A new report presented to the Turkish Parliament by the Turkish Grand National Assembly’s Animal Rights Research Committee recommends comprehensive changes to welfare requirements and the addition of legal protections for animals throughout Turkey.
This report, which includes input from nonprofits, activists and academics, follows wide publicity over recent cases of extreme cruelty in Turkey — including a Lady Freethinker petition calling for justice for a dog whose ears were cruelly cut off. Our petition gathered nearly 1.8 million signatures and major media coverage.
While animals are not considered subjects or persons under Turkish law, the report says they should be afforded legal protection including required prison sentences for individuals who abuse them. In certain instances, recommended sentences require at least 25 months of imprisonment without the possibility of commuting the sentence with a fine.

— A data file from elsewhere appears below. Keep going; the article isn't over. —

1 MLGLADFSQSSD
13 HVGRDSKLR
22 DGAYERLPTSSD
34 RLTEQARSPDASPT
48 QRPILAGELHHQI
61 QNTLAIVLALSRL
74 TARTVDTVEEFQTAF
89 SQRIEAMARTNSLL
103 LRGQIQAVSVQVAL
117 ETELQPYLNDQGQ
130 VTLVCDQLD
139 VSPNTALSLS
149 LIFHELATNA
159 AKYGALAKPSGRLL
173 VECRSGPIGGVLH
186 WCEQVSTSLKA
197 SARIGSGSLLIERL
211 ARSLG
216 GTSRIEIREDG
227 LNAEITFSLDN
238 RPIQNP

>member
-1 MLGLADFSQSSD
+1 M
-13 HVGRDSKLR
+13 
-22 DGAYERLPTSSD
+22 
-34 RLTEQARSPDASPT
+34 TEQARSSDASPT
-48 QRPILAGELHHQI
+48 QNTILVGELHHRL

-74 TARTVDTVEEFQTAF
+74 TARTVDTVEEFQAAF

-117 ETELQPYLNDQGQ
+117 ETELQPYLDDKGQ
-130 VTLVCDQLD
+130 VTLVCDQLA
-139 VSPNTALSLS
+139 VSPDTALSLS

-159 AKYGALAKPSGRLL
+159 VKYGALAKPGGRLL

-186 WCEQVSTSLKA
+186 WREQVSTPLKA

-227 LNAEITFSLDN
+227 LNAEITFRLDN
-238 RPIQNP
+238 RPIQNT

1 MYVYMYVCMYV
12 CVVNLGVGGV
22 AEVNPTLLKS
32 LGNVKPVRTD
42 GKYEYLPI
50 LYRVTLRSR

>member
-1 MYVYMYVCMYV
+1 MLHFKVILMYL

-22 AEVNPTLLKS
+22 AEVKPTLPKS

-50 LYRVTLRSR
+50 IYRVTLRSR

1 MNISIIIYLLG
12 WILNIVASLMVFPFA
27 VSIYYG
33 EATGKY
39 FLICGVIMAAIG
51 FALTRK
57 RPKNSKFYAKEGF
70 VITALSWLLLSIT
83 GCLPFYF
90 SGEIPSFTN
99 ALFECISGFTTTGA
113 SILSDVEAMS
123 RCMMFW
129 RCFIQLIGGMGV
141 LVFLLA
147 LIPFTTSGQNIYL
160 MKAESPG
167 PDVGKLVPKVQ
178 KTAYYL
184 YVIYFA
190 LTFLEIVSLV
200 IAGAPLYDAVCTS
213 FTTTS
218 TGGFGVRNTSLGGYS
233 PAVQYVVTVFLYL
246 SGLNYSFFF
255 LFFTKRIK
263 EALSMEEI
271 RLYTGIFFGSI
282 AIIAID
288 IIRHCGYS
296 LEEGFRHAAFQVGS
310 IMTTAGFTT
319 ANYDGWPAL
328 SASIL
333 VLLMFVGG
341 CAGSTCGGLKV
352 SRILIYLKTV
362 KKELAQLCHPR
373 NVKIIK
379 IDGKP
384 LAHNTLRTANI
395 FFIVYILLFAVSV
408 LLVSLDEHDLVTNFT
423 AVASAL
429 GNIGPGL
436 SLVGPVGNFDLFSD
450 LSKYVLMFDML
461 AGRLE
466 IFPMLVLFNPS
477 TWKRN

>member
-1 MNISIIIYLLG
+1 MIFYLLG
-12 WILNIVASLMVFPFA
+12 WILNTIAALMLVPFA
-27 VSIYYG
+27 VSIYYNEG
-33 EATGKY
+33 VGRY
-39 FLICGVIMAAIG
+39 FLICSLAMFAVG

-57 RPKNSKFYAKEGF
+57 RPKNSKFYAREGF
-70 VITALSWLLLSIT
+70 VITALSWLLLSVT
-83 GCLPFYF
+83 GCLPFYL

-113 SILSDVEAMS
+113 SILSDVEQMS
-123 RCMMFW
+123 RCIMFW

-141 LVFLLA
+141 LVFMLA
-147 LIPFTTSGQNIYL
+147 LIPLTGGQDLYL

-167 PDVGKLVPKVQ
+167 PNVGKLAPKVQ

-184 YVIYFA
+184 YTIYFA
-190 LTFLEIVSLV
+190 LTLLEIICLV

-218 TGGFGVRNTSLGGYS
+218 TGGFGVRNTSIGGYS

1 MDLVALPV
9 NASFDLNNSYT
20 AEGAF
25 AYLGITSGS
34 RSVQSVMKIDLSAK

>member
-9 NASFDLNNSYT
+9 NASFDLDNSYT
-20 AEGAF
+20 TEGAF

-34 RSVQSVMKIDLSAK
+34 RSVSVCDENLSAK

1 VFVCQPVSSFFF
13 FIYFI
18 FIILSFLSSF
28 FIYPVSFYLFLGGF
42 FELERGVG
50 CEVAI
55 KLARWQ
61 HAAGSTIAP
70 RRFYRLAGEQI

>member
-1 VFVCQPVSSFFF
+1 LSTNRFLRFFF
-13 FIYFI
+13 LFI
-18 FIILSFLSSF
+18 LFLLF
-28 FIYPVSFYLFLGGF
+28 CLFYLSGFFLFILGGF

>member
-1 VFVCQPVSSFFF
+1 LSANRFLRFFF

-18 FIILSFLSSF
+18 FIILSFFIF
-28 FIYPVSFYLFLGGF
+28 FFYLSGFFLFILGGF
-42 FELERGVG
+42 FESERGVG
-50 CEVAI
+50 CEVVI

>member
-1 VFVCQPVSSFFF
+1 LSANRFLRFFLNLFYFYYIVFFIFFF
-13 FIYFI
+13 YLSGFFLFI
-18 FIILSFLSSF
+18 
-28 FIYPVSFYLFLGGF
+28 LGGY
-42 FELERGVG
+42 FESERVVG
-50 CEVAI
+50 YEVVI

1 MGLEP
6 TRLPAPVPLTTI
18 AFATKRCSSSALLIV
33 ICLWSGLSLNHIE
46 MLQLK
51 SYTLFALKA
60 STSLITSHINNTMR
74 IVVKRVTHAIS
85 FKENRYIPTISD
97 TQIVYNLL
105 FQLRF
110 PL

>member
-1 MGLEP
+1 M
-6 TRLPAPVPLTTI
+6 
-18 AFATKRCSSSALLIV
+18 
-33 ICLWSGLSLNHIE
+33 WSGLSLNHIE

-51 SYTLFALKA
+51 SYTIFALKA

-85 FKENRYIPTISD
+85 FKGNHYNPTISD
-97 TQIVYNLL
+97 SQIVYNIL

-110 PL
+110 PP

In the report, the Committee calls for the outlawing of planned animal fights and of bestiality in addition to banning the injuring, killing, and eradicating a generation of a population. It recommends the removal of the distinction between stray and domestic animals with regard to their legal protections and the institution of a fine of at least TL 10,000, which is about $1,750 at the current exchange rate, for the abandonment of an animal.
If the recommendations in the report become law, convicted animal abusers will not be able to have a pet and caregivers must meet welfare standards. The report also encourages adopting over buying, creating protections for horses used in the tourism industry, and banning the entry of circus animals into the country and use of marine life for entertainment.
The Turkish government’s action and the Committee’s report are encouraging and powerful reminders of the positive change we can make for our animal counterparts when we give our voices to the voiceless. Thank you to everyone who took a stand against animal cruelty in Turkey — we now urge Parliament to act swiftly on these recommendations and help stop animal abuse across the country.